During the Prohibition Era, the federal poisoning program killed at least 10,000 people, according to some estimates. Yet the “chemist’s war of Prohibition” is all but forgotten today. Why?
I was recently invited to speak to a student group about alcohol prohibition. During the course of my talk, I shared with them perhaps the most chilling historical account of America’s failed experiment to ban the sale of alcohol.
The Prohibition Era (1920 -1933), which began with the passage of the Volstead Act, had many problems. Virtually overnight, millions of Americans became criminals for the “crime” of having a drink. Instead of people trading money for a jug of beer or a bottle of gin, they had to make their own or turn to the black market. It resulted in a surge of organized crime and the rise of many of the most notorious gangsters in history, including Al Capone, Dutch Schultz, and Charles “Lucky” Luciano.
“In the absence of Prohibition, we wouldn’t have had the kind of syndicated criminality that occurred. Prohibition was the catalyst,” explains Howard Abadinsky, professor of criminal justice at St. John’s University and the author of the book Organized Crime.
One might think the surge of organized crime—which resulted in a corresponding surge of law enforcement to suppress it—would be the darkest consequence of Prohibition. It was not.
‘Our National Experiment in Extermination’
On Christmas Eve in 1926, a mysterious thing happened.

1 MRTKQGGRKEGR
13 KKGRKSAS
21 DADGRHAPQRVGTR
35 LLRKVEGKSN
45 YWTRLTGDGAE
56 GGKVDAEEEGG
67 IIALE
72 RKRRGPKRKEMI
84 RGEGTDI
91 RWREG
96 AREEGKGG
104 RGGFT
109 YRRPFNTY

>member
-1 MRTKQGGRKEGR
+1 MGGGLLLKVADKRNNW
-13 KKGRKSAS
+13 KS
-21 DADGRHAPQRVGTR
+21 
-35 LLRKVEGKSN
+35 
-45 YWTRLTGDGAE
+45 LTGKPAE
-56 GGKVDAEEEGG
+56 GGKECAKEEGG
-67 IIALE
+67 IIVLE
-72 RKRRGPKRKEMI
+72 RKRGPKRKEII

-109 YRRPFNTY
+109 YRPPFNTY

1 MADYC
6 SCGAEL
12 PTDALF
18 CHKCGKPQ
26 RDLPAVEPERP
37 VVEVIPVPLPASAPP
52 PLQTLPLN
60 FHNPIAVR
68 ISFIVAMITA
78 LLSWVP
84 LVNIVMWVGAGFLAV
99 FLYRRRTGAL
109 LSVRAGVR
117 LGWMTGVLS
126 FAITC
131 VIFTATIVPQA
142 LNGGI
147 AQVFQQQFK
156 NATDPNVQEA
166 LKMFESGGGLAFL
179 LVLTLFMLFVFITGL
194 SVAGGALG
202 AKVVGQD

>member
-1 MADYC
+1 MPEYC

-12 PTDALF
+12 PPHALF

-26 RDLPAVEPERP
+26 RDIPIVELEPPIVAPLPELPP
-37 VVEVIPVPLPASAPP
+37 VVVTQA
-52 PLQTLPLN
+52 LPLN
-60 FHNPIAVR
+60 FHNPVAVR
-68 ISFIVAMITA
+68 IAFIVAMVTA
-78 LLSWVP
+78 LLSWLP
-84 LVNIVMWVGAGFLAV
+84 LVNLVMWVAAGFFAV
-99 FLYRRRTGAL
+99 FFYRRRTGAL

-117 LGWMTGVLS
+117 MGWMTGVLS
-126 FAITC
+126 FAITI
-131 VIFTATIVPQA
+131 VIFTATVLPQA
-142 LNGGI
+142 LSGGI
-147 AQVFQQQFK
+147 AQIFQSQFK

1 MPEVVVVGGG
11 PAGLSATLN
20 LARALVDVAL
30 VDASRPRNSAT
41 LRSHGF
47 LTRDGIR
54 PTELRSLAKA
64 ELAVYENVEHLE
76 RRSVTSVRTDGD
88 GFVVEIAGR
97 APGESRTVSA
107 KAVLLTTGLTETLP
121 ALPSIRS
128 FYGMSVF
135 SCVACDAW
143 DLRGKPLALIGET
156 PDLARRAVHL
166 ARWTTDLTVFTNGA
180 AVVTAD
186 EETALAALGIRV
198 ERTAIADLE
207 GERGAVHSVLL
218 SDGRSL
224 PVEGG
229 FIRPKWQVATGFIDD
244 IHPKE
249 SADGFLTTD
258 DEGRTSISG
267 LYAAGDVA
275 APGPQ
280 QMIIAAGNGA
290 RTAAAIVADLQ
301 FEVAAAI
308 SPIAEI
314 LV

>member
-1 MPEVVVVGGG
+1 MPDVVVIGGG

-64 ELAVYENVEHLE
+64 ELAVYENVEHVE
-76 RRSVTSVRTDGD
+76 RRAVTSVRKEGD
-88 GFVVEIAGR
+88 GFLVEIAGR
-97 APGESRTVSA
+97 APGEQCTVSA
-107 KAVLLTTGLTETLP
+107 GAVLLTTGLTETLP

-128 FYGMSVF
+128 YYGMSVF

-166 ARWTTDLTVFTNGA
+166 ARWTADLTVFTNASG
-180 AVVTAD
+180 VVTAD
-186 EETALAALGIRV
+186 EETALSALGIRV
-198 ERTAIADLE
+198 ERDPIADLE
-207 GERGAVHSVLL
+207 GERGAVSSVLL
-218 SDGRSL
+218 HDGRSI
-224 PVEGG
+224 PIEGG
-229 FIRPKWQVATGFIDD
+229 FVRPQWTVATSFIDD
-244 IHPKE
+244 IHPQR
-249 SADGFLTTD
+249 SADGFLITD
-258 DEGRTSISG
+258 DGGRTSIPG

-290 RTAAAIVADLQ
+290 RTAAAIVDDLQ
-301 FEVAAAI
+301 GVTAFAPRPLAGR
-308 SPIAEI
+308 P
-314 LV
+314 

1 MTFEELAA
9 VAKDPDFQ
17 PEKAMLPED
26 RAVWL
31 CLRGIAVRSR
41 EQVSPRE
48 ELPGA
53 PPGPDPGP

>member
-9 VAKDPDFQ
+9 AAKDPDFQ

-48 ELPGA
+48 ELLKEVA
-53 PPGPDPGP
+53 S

A man stumbled into New York City’s Bellevue Hospital claiming Santa Claus was chasing him with a baseball bat. He soon died, but another man celebrating Christmas soon followed with similar symptoms. He died as well. And then another.
Hospital staff counted no fewer than 60 people who arrived that night severely ill from alcohol, eight of whom died. Citywide, the total soon reached 23 dead. How this happened is no mystery.
Professor Deborah Blum, a journalist, director of the Knight Science Journalism program at MIT, and and author of The Poisoner’s Handbook: Murder and the Birth of Forensic Medicine in Jazz Age New York, described it all in a 2010 Slate article. Progressive bureaucrats were intentionally poisoning alcohol to encourage compliance.
“Frustrated that people continued to consume so much alcohol even after it was banned, federal officials had decided to try a different kind of enforcement. They ordered the poisoning of industrial alcohols manufactured in the United States, products regularly stolen by bootleggers and resold as drinkable spirits. The idea was to scare people into giving up illicit drinking. Instead, by the time Prohibition ended in 1933, the federal poisoning program, by some estimates, had killed at least 10,000 people.”
The “chemist’s war of Prohibition” is all but forgotten today, but it remains one of the darkest and strangest law enforcement programs in US history. Perhaps most shocking is how transparent and callus central planners were about their program. Blum notes that Charles Norris, New York City’s chief medical examiner during the ‘20s, casually noted the poisoning program was “our national experiment in extermination.”
Penetrating ‘the Fog of Lies’
During my talk, I asked students to raise their hand if they had ever heard of the poisoning program. Not one did. (The teacher also told me he had not heard about the program.)
Some students, frankly, looked skeptical. They aren’t the only ones who found the story hard to believe. (I certainly did.) Indeed, enough people have questioned the story’s veracity that USA Today issued a fact-check asserting the poisoning program is no myth.
This invites two important questions: 1) How did this atrocity happen? 2) Why are so few Americans aware of the government’s poisoning program?
I believe the answer to the first question is clear. The federal poisoning program was a result of government straying from its original and true moral purpose. In the classical liberal tradition, government is a necessary evil. The only reason this “social contract” exists at all is for a specific purpose: to protect life, liberty, and property….